Note: Please see yesterday's evening round-up for more coverage of Monday's opinions and orders at the Court.
In the wake of yesterday's decision in American Needle, Inc. v. NFL, Jarrett Bell of USA Today and W.D. Cornwell at the Huffington Post discuss the decision's ramifications for future collective bargaining negotiations in the sport. Robert Barnes and Mark Maske of the Washington Post also have coverage of the decision.
Warren Richey of the Christian Science Monitor and Adam Liptak of the New York Times analyze the opinion in Lewis v. City of Chicago, another of yesterday's decisions. At the Chicago Tribune, Cynthia Dizikes discusses how the "costly defeat" will affect future hiring for the fire department and for city employers in general.
In nomination news, Paul Bedard of the USNRW Washington Whispers blog reports on the letter sent recently to the Senate Judiciary Committee by National Archivist David Ferriero, who promised members of the Committee that memos written by Elena Kagan during her time in the Clinton White House would be provided beginning on June 4. Julie Hirschfield Davis of the AP reports on statements made yesterday by Republican Senator Jeff Sessions, who warned that he would attempt to slow the confirmation process if senators did not receive timely access to the files. Meredith Shiner of Politico reports on criticism by Sessions of Kagan's decision to bar military recruiters from Harvard; Sessions conceded, however, that the issue would not be "the" deciding factor in determining whether Kagan should be confirmed. Ariane de Vogue of ABC News also reports on Sessions' comments. At the New York Daily News, James Gordon Meek reports on criticism leveled at Kagan by Senator John Cornyn, who characterized Kagan's public disagreement with the Court's ruling in Citizens United v. FEC as a "disregard" for freedom of speech.
Meanwhile, Bennett Roth of Roll Call reports on interest groups' use of the Internet and social networking sites to influence the nomination process. At NPR, Ari Shapiro reports on the relatively high level of involvement of the Obama Administration in preparing Kagan for the confirmation process.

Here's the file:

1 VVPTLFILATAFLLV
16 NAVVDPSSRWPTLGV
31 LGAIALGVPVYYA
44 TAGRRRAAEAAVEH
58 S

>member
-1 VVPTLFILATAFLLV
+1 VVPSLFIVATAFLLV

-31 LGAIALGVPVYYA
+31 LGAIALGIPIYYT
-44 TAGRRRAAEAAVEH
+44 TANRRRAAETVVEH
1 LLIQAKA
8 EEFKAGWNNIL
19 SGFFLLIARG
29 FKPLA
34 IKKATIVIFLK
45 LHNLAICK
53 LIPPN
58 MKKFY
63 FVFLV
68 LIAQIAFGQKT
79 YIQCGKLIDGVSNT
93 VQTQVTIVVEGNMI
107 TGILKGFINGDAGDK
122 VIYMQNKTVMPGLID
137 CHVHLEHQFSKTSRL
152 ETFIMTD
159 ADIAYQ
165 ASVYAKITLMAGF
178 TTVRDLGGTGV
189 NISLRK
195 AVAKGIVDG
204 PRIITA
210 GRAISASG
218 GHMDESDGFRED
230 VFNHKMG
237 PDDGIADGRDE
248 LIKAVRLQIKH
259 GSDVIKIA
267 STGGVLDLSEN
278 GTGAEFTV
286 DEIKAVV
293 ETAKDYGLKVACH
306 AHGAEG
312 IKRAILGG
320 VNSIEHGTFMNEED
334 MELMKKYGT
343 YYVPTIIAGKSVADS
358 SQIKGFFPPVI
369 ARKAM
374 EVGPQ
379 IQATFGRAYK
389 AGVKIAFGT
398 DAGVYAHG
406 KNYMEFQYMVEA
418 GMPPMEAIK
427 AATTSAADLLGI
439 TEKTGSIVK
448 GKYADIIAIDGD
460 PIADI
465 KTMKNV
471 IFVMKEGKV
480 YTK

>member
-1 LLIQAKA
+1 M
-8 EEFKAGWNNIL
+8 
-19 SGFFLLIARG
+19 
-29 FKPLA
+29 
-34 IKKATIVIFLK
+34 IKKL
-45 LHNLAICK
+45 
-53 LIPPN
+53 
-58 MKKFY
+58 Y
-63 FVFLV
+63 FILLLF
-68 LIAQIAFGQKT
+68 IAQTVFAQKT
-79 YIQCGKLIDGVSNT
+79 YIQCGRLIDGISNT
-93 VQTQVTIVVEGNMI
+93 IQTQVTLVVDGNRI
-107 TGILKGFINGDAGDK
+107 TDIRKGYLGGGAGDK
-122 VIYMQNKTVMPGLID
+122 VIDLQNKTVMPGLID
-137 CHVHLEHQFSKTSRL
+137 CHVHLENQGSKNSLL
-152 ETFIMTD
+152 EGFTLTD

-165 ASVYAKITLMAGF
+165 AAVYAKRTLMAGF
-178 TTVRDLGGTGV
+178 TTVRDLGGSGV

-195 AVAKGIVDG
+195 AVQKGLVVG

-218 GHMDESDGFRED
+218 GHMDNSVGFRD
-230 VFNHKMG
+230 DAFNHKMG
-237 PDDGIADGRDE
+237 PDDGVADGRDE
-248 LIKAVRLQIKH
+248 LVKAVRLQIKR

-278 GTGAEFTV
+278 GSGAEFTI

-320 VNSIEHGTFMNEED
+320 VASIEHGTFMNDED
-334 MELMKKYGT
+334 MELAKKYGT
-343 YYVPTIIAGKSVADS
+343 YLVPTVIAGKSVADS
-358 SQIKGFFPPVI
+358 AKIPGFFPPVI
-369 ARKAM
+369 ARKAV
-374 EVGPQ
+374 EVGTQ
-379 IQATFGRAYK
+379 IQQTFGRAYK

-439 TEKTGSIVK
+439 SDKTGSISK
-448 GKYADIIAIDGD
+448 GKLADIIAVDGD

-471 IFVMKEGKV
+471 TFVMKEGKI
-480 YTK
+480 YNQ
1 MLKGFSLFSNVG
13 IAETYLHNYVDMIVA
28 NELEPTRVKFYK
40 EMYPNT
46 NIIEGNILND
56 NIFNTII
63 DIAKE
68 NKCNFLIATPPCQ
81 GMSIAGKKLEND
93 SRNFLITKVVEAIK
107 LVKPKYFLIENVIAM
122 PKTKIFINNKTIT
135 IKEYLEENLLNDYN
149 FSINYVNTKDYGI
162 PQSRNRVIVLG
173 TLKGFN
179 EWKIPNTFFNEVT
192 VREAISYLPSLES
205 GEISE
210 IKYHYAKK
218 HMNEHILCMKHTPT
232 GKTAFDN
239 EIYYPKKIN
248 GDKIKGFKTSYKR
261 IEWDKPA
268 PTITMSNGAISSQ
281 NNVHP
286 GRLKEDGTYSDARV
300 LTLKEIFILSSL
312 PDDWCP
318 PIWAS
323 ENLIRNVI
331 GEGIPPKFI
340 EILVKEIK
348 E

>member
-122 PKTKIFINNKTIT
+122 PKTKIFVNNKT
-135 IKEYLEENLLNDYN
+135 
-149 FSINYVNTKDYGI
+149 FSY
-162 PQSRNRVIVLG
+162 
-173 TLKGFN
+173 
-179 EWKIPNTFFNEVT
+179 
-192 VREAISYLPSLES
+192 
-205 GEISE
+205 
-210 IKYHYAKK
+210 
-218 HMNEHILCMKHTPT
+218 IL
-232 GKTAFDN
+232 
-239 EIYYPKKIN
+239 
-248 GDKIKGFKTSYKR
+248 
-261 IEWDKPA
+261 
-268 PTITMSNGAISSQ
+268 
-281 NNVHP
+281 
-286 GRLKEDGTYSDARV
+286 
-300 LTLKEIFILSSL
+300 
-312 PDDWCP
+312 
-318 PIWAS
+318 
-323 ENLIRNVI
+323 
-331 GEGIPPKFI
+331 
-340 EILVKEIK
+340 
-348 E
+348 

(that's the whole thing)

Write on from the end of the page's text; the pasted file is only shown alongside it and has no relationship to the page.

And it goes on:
In the first of a pair of editorials, the editorial board of the Washington Times criticizes what it describes as Kagan's "judge-centric view of government power"; the editorial concludes that "a vote for Ms. Kagan would be a vote against moderation and in favor of liberal social action." In another piece, the editorial board questions Kagan's views on the role of foreign law in American jurisprudence and calls on senators to "question Ms. Kagan in great depth" on the subject during confirmation hearings.
At Slate, Richard Hasen disputes the argument that Kagan would be willing to allow the government to ban books and pamphlets critical of the government. Hasen calls the idea a politically motivated "distortion" of her remarks in Citizens United oral argument, and he concludes that "the whole book-banning argumentturns out to be no more than political theater to beat up on the president's nominee, and on the president by proxy." Marvin Ammori of Balkinization posts a lengthy analysis of Kagan's previous criticism, both in her earlier writings and during her tenure as Solicitor General, of "anti-distortion" rationales used to restrict free speech.
Finally, at the New York Times, Charlie Savage and Lisa Faye Petak look at Kagan's grades as a first-year law student at Harvard, noting that a B and B-minus during her fall semester were the lowest grades of her law school tenure.
- In the wake of last week's opinion in U.S. v. Comstock, the editorial board of the L.A. Times criticizes the practice of using the "civil commitment process as a backdoor way of prolonging a criminal sentence." The board urges the Court to "address the question left hanging by last week's decision": whether extending an offender's confinement requires "the same level of proof as convicting him in the first place."
- At the Volokh Conspiracy, Eugene Volokh reviews the Court's opinion in Hustler v. Falwell to conclude that allowing liability for "supposedly outrageous speech that recklessly inflicts severe emotional distress" in Snyder v. Phelps is a subjective standard that would restrict other forms of speech that may be "an important part of public debate."
- In light of recent admissions by some Justices that they were unfamiliar with Twitter and some other social media sites, Andrew Cohen of Politics Daily takes a lighthearted look at what some members of the Court might share in 140 characters or fewer.